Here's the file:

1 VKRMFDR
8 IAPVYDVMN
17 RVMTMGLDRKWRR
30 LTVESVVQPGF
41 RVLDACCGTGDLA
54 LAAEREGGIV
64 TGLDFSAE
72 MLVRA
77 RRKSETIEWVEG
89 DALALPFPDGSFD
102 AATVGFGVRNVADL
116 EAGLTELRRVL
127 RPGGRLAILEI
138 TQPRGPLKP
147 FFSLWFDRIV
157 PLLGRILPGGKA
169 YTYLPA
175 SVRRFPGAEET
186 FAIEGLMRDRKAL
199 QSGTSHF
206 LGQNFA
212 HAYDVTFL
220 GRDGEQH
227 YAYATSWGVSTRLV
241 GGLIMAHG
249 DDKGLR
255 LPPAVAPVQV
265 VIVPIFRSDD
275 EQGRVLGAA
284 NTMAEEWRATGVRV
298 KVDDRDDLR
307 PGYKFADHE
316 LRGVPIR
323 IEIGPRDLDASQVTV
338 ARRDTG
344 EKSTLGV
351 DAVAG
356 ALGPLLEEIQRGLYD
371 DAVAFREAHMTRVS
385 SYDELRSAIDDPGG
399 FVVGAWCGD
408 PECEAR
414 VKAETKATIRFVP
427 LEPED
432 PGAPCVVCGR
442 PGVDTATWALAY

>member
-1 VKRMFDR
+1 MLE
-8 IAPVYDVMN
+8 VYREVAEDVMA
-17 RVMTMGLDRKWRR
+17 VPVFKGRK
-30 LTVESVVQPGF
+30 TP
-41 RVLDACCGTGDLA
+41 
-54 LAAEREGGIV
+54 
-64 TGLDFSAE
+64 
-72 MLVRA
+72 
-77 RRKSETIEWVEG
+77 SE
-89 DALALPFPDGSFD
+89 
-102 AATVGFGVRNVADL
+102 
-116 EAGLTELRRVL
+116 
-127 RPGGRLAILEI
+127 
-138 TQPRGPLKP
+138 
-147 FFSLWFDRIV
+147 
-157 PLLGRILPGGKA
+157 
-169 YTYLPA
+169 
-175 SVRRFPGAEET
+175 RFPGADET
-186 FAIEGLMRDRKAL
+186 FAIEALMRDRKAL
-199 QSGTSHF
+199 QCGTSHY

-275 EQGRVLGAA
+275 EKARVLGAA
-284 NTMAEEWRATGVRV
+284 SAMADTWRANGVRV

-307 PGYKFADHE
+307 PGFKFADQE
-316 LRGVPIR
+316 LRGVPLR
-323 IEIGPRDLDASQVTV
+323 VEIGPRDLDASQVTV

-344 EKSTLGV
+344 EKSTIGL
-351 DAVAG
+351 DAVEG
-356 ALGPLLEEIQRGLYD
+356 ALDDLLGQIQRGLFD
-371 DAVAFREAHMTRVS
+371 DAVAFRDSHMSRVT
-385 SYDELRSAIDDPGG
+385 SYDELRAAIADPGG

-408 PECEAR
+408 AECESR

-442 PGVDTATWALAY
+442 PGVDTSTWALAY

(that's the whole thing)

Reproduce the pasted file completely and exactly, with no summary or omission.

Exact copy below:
1 VKRMFDR
8 IAPVYDVMN
17 RVMTMGLDRKWRR
30 LTVESVVQPGF
41 RVLDACCGTGDLA
54 LAAEREGGIV
64 TGLDFSAE
72 MLVRA
77 RRKSETIEWVEG
89 DALALPFPDGSFD
102 AATVGFGVRNVADL
116 EAGLTELRRVL
127 RPGGRLAILEI
138 TQPRGPLKP
147 FFSLWFDRIV
157 PLLGRILPGGKA
169 YTYLPA
175 SVRRFPGAEET
186 FAIEGLMRDRKAL
199 QSGTSHF
206 LGQNFA
212 HAYDVTFL
220 GRDGEQH
227 YAYATSWGVSTRLV
241 GGLIMAHG
249 DDKGLR
255 LPPAVAPVQV
265 VIVPIFRSDD
275 EQGRVLGAA
284 NTMAEEWRATGVRV
298 KVDDRDDLR
307 PGYKFADHE
316 LRGVPIR
323 IEIGPRDLDASQVTV
338 ARRDTG
344 EKSTLGV
351 DAVAG
356 ALGPLLEEIQRGLYD
371 DAVAFREAHMTRVS
385 SYDELRSAIDDPGG
399 FVVGAWCGD
408 PECEAR
414 VKAETKATIRFVP
427 LEPED
432 PGAPCVVCGR
442 PGVDTATWALAY

>member
-1 VKRMFDR
+1 MLE
-8 IAPVYDVMN
+8 VYREVAEDVMA
-17 RVMTMGLDRKWRR
+17 VPVFKGRK
-30 LTVESVVQPGF
+30 TP
-41 RVLDACCGTGDLA
+41 
-54 LAAEREGGIV
+54 
-64 TGLDFSAE
+64 
-72 MLVRA
+72 
-77 RRKSETIEWVEG
+77 SE
-89 DALALPFPDGSFD
+89 
-102 AATVGFGVRNVADL
+102 
-116 EAGLTELRRVL
+116 
-127 RPGGRLAILEI
+127 
-138 TQPRGPLKP
+138 
-147 FFSLWFDRIV
+147 
-157 PLLGRILPGGKA
+157 
-169 YTYLPA
+169 
-175 SVRRFPGAEET
+175 RFPGADET
-186 FAIEGLMRDRKAL
+186 FAIEALMRDRKAL
-199 QSGTSHF
+199 QCGTSHY

-275 EQGRVLGAA
+275 EKARVLGAA
-284 NTMAEEWRATGVRV
+284 SAMADTWRANGVRV

-307 PGYKFADHE
+307 PGFKFADQE
-316 LRGVPIR
+316 LRGVPLR
-323 IEIGPRDLDASQVTV
+323 VEIGPRDLDASQVTV

-344 EKSTLGV
+344 EKSTIGL
-351 DAVAG
+351 DAVEG
-356 ALGPLLEEIQRGLYD
+356 ALDDLLGQIQRGLFD
-371 DAVAFREAHMTRVS
+371 DAVAFRDSHMSRVT
-385 SYDELRSAIDDPGG
+385 SYDELRAAIADPGG

-408 PECEAR
+408 AECESR

-442 PGVDTATWALAY
+442 PGVDTSTWALAY